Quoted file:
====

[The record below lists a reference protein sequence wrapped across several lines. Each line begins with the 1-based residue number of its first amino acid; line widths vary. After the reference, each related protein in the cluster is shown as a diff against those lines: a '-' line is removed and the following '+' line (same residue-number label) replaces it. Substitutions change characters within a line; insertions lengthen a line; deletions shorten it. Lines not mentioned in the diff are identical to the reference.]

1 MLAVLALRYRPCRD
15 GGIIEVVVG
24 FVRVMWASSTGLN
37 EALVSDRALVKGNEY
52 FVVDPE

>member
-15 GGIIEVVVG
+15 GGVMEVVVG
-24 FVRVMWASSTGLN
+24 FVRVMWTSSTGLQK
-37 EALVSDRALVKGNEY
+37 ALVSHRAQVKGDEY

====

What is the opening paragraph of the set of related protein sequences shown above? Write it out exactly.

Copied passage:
[The record below lists a reference protein sequence wrapped across several lines. Each line begins with the 1-based residue number of its first amino acid; line widths vary. After the reference, each related protein in the cluster is shown as a diff against those lines: a '-' line is removed and the following '+' line (same residue-number label) replaces it. Substitutions change characters within a line; insertions lengthen a line; deletions shorten it. Lines not mentioned in the diff are identical to the reference.]